This gave me hope that part of her was truly in control. Unless Artemis decided to take over directly, I was more confident Vic could make her own choices. Perhaps she would influence Victoria in other ways, but some of my Vic was still in there. That did not mean I could trust her, by any stretch of the imagination. But it also meant there was some hope that if we could break the bond, Vic would come back to the Collective. And me.

“What is an arcanine, anyway?” Aiden asked forking the tender steak.

“A dog-like species,” Victoria said, “of vicious predators which roam the wilds of Atlantis. They hunt fairies and pixies to feed on their innate magic but also have been known to attack other races for their arcane talents. All attempts of domestication have failed, so they are killed in the wild and served as a delicacy to people with more money than sense.”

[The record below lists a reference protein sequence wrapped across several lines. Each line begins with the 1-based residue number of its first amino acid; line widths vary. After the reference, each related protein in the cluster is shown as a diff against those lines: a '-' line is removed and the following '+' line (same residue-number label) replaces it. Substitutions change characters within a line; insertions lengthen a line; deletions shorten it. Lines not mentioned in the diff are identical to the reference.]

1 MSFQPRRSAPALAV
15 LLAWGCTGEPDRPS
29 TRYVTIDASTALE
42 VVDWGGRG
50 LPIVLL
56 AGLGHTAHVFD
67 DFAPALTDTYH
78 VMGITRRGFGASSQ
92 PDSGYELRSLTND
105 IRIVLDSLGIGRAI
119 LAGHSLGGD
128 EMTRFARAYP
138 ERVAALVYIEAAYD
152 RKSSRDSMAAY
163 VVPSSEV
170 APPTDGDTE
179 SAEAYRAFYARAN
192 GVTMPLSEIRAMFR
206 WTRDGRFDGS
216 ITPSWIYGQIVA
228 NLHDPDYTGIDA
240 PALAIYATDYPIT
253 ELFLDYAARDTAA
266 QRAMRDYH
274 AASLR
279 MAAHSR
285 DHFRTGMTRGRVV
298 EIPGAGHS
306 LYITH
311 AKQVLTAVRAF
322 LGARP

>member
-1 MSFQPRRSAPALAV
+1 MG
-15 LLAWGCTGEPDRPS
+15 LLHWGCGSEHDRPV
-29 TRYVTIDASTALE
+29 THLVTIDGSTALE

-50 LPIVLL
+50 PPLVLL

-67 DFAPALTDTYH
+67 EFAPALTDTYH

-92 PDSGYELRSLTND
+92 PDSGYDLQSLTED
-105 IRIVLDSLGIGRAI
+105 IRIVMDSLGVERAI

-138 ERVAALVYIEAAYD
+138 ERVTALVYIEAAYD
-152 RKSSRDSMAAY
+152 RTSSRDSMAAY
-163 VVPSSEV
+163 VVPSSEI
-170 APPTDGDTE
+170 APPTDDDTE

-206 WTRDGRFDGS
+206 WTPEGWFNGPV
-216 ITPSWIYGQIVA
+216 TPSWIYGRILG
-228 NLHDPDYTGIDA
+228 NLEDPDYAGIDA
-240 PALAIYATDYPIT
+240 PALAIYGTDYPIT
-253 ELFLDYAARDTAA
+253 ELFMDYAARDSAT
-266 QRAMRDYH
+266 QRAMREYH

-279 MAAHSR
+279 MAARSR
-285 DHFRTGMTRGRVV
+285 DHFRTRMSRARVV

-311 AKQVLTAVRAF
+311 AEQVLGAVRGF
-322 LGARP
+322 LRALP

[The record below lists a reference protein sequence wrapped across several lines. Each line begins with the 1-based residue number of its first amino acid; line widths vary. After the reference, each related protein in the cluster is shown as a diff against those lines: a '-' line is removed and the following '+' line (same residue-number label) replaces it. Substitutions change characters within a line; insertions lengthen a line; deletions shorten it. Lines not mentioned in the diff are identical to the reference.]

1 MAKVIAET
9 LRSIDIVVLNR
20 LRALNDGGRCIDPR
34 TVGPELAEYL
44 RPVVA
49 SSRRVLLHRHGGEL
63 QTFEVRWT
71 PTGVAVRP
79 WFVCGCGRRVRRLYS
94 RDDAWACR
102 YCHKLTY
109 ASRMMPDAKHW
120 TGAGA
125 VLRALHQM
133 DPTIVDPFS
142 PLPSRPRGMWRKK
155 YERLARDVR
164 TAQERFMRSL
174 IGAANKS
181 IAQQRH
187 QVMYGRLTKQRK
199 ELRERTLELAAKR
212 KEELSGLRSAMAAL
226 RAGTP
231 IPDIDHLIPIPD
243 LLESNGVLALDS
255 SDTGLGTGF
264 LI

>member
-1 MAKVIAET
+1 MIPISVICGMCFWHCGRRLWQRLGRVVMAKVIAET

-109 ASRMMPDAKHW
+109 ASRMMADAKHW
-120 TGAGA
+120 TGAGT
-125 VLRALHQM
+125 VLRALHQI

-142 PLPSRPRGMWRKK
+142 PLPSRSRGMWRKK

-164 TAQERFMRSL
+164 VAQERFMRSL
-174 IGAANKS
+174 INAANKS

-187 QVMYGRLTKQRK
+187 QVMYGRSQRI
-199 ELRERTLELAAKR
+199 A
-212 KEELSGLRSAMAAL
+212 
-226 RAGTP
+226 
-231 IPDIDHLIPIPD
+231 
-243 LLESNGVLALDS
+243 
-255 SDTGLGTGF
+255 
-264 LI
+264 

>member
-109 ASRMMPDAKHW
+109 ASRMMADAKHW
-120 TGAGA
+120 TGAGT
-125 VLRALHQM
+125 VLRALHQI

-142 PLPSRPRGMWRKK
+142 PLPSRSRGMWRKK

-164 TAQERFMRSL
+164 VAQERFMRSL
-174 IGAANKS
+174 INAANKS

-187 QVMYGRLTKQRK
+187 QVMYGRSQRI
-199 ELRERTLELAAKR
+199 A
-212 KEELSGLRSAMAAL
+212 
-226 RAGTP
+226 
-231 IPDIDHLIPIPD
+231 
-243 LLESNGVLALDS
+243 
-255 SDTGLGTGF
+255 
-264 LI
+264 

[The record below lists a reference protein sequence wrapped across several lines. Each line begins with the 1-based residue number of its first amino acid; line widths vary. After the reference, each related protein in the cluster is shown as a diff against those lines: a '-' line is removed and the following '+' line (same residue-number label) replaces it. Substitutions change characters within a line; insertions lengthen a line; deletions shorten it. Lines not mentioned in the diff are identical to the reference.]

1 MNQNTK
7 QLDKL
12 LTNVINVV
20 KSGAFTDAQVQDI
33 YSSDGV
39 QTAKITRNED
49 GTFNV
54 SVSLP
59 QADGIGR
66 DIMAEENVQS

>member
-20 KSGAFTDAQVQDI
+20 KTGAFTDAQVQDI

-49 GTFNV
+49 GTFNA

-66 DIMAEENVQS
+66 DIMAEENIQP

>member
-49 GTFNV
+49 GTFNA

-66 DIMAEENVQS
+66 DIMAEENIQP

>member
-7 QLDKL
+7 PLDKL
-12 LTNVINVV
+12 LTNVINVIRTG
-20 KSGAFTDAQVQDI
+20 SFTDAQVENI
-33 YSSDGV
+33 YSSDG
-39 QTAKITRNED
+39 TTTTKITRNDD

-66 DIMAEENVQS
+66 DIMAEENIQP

“Not bad,” Aiden said, cutting a second bite. 

“How do you feel?” I asked Victoria. 

“What do you mean?” She asked, a fake smile making its way to her lips. “I’m fine.”

Aiden snorted. “Yeah, I’d be just fine after a god stuck it’s hand up my ass an played me like a puppet too.”

In fact, he’d not been fine after Loki had done just that. I gave Aiden my best scowl. And I said in a gentler tone. “We saw. She took you. And it was obvious when she’d left.”

“As is her right,” she said. “I am her Nymph. Her eyes and ears away from her domain.” 

“That was the first time,” I guessed.

She flicked her head as if to flip her hair, but it was up in a bun. Her old tell. She gave it just before deflecting or in cards, bluffing. “It is the price of the Bond.”

I studied her face, which was blank of emotions. At least she’d dropped the façade. I asked, “Do you not want free of it?”